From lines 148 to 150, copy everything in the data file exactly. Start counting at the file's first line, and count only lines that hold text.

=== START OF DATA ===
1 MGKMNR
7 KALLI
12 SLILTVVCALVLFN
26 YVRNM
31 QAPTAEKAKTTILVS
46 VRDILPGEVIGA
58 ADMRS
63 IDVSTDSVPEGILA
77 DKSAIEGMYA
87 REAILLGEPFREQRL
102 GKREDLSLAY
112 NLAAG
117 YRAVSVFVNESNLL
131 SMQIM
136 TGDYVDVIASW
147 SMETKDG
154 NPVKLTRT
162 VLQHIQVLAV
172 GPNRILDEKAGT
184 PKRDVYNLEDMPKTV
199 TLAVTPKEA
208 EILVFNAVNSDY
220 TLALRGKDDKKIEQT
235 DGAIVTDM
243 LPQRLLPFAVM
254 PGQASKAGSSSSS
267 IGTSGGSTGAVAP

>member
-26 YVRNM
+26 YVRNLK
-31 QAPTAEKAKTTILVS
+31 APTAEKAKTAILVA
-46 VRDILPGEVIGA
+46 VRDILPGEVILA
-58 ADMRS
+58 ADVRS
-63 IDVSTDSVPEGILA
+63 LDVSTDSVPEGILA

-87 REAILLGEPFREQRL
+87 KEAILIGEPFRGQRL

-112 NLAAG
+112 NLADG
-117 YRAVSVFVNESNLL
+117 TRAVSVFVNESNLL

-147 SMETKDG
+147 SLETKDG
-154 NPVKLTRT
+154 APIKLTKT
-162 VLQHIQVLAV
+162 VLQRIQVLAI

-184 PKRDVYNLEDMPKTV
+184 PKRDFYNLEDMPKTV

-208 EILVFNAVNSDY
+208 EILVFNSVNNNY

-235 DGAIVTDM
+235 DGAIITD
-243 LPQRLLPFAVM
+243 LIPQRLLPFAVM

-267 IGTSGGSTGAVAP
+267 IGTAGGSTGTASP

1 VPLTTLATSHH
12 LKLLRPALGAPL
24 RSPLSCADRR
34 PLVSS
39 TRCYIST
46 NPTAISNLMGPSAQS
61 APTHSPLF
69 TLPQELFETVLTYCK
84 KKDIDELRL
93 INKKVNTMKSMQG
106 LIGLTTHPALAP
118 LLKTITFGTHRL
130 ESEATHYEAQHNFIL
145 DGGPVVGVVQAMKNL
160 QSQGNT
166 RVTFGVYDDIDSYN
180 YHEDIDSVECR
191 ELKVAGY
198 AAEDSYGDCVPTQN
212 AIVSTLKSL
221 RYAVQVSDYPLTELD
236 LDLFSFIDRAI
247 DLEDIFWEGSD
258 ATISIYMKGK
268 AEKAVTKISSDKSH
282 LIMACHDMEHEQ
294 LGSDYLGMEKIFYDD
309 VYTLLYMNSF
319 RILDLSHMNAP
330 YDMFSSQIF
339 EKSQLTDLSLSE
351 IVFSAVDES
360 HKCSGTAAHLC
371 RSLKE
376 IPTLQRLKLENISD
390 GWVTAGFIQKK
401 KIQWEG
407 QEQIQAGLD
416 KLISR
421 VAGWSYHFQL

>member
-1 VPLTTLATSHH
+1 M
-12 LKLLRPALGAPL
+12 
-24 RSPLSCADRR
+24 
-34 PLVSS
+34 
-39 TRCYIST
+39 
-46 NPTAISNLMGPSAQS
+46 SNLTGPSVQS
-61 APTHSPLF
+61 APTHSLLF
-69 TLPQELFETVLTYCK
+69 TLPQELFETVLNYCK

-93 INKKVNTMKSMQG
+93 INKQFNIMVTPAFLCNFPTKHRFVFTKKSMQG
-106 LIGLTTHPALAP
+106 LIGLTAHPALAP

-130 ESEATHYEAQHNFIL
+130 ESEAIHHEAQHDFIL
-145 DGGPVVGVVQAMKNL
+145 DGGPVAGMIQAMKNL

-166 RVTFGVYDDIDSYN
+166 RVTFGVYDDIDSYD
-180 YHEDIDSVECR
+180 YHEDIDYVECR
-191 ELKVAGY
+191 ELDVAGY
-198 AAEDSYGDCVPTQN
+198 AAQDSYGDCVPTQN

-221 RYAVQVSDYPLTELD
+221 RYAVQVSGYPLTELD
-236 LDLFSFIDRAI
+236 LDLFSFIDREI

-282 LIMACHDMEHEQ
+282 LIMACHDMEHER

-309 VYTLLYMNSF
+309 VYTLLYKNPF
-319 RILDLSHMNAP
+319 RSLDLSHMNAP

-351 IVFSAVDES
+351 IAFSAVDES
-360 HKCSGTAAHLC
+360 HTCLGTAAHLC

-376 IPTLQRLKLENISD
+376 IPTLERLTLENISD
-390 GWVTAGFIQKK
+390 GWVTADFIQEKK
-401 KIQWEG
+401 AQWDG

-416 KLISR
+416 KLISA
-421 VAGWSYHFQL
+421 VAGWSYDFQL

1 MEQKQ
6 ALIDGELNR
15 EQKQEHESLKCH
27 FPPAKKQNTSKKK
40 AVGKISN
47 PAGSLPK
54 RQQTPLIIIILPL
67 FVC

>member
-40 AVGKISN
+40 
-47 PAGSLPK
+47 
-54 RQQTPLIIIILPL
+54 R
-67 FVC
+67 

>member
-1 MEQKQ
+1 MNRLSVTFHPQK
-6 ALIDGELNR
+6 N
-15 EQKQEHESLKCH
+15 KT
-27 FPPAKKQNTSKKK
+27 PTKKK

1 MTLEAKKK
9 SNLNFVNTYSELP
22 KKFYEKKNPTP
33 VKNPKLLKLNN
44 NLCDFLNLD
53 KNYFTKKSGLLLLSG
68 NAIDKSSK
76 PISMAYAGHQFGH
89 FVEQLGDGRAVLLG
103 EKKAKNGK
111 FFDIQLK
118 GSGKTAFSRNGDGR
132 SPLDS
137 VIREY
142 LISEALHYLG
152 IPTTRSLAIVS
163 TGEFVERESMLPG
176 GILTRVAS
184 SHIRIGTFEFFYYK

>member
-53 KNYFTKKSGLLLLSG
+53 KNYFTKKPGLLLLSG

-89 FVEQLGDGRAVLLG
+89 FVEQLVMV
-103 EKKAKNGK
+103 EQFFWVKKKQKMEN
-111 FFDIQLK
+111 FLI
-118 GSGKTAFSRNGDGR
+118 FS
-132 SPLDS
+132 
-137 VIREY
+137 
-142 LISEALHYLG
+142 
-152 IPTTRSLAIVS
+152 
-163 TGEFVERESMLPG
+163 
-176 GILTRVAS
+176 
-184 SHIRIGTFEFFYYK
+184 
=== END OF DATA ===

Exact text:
-376 IPTLQRLKLENISD
+376 IPTLERLTLENISD
-390 GWVTAGFIQKK